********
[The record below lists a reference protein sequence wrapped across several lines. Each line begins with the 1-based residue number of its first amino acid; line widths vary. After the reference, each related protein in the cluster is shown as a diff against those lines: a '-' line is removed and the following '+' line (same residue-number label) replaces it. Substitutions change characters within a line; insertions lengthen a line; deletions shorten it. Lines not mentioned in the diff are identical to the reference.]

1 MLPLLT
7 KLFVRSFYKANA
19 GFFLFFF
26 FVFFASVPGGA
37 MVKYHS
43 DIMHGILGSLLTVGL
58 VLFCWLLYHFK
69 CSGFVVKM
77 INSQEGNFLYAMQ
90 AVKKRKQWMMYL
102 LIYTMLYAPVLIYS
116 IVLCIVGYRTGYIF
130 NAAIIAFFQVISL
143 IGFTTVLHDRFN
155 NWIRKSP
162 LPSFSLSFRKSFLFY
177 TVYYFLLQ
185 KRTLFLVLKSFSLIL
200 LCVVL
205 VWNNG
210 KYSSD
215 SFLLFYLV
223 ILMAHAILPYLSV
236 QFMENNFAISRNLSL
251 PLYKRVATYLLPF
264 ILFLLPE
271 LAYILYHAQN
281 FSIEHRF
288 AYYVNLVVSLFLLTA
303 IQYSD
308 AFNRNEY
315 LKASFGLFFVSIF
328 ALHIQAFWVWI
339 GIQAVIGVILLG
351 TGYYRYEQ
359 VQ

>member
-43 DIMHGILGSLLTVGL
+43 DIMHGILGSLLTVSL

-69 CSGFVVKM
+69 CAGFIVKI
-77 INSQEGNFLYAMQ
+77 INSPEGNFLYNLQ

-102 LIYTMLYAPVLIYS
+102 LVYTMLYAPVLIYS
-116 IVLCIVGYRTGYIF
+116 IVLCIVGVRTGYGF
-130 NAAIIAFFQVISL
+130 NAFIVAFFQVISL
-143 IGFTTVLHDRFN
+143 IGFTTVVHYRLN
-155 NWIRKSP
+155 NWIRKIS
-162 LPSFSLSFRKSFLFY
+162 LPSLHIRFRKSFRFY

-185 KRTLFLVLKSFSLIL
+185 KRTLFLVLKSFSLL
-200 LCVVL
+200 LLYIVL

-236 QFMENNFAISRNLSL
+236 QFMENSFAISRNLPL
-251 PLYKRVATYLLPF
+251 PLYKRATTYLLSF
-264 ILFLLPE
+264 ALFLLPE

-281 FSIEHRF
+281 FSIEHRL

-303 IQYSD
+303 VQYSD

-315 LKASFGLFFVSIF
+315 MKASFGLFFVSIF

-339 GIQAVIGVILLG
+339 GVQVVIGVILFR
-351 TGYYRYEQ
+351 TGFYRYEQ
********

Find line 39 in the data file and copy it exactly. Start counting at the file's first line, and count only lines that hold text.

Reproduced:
-43 DIMHGILGSLLTVGL